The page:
Arsenic Poisoning In Babies Due To Rice-Based Baby Foods, Scientists Warn Parents
Rice is one such natural food item that is known to possess comparatively more amounts of arsenic. It has also been observed that rice-based cereals and baby food items also contain illegal amounts of inorganic arsenic.
Last year, the European Union specifically addressed the issue and notified all baby food manufacturers to pay heed to the arsenic levels present in the food items manufactured by them. A subsequent study made by Plant and Soil Sciences expert Professor Andy Meharg from Queen's revealed that the levels of arsenic pre- and post-EU notification remained almost similar.
Arsenic is a carcinogenic element that is also associated with the occurrence of many chronic disease and neurodegenerative disorders. These effects are further amplified in the case of small children. Children are inherently sensitive. They possess an immune system that is still in its developmental stage.
Furthermore, based on body weights, children consume more amount of food than adults. This implies that the process of bio-accumulation in children is faster than that of adults. Due to these reasons, children are more prone to arsenic-associated developmental disorders, neurological and cardiological problems, Phys.org reported.
According to a recent publication in the PLOS ONE journal, biochemical analysis of urine samples of infants, both breast-fed and formula-fed, indicated that the level of arsenic in infants after weaning was significantly high. Furthermore, infants those who were weaned with non-dairy milk products such as rice-fortified formula powders due to dairy or gluten intolerance had higher levels of arsenic exposure. The calculations made on the basis of the data obtained from the experiment indicated that the level of exposure to arsenic in children fed with rice-based baby foods was almost five times high.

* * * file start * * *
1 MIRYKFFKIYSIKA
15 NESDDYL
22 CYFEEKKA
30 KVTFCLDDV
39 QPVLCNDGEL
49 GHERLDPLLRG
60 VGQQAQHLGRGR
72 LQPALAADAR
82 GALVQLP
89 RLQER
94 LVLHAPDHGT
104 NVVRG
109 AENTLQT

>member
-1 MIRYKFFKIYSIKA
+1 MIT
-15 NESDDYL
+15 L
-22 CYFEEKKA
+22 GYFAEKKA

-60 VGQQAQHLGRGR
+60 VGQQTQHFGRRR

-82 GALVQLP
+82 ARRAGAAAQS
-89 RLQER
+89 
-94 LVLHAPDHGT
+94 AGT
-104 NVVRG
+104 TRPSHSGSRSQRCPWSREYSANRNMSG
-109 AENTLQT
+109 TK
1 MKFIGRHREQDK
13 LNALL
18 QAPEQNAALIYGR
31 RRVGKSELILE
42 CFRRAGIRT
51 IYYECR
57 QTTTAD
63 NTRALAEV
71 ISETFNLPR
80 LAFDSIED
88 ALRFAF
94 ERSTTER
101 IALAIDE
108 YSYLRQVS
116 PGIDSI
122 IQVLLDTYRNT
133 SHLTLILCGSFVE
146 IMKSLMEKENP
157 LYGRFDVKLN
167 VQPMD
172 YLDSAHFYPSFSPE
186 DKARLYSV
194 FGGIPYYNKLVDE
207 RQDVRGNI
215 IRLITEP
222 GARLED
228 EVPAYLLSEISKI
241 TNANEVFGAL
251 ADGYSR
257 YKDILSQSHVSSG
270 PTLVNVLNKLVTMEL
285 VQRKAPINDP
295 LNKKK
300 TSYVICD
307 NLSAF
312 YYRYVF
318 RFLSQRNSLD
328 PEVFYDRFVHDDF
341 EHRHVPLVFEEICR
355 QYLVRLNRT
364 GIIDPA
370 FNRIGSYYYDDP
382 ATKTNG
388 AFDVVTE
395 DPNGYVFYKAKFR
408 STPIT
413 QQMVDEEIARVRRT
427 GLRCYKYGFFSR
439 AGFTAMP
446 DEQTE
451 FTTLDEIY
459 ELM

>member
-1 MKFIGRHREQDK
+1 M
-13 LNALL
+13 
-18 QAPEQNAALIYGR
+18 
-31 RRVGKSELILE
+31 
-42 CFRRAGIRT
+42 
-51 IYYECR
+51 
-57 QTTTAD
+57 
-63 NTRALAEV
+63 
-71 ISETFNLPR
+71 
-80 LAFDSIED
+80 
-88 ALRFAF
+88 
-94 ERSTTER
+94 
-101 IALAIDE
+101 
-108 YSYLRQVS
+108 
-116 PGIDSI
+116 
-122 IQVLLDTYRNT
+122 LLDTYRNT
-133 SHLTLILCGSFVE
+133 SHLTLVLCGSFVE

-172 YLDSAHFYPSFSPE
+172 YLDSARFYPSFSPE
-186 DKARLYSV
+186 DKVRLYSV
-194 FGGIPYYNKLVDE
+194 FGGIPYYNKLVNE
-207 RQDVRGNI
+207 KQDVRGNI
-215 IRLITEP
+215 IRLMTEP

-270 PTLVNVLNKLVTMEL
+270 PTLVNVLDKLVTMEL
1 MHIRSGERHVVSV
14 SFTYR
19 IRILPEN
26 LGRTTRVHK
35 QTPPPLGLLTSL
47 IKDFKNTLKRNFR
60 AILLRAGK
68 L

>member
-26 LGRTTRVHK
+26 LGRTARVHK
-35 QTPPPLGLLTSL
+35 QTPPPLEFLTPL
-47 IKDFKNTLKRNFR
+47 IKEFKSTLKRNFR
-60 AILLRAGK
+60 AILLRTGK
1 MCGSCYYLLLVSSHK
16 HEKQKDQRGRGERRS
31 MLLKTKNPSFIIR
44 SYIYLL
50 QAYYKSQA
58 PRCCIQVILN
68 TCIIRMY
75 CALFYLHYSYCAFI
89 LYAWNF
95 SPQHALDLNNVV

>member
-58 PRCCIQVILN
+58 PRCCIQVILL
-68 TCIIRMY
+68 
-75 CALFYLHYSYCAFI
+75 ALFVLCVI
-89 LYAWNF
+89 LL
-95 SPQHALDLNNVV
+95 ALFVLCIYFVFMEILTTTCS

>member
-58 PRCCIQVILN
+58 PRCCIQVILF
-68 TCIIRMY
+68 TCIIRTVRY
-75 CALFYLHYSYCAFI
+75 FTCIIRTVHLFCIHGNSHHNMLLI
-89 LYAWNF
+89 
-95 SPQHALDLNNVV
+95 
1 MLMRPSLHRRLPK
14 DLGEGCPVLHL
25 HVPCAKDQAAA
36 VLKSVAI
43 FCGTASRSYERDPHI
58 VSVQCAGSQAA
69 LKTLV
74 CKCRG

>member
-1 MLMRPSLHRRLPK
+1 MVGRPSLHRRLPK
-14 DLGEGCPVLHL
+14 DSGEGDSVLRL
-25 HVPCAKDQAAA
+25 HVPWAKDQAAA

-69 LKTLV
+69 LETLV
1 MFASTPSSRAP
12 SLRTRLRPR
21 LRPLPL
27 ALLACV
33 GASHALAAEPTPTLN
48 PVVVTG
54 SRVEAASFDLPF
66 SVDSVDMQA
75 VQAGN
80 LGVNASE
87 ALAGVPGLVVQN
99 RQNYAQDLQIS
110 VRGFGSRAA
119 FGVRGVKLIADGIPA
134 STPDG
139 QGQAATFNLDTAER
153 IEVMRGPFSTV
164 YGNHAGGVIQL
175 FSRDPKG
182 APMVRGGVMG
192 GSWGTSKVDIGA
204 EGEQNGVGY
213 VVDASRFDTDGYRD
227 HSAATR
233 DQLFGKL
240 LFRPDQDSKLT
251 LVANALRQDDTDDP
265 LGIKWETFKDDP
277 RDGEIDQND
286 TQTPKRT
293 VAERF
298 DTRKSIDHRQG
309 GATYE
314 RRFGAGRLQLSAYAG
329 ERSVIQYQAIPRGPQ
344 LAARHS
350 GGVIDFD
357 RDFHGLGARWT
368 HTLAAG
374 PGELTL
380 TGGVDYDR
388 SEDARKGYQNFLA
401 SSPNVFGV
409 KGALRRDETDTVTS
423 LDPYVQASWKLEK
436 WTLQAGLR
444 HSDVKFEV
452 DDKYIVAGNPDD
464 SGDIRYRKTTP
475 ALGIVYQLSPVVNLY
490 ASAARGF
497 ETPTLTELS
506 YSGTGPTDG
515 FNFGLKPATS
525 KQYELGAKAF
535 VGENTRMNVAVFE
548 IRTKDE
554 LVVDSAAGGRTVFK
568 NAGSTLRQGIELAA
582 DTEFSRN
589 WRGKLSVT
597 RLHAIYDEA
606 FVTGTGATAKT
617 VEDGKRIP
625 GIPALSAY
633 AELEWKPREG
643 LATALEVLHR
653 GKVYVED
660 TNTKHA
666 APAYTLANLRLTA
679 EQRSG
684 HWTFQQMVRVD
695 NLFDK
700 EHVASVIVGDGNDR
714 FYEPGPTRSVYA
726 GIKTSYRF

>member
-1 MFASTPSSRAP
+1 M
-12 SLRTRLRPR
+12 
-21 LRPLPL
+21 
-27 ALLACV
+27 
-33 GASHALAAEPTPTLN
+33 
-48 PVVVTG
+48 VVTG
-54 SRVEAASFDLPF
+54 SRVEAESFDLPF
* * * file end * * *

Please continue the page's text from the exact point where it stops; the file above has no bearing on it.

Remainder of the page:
A recently published Independent report highlighted the fact that most rice milk packets carry a statutory warning that the product is not suitable for children below five years of age. However, other rice-based food products like crisps, cereals and porridge, among others, do not follow such specifications. Due to this reason, parents remain ignorant of the possible health risks associated with their ingestion.
Experts are of the opinion that simple methods like soaking the rice overnight before it is used to manufacture baby products can help in reducing the concentration of arsenic in them. Commercial baby food manufacturers should be encouraged to adopt these methods on a large scale. Furthermore, parents should also consider feeding their children other nutritious alternatives such as oats porridge instead of rice porridge.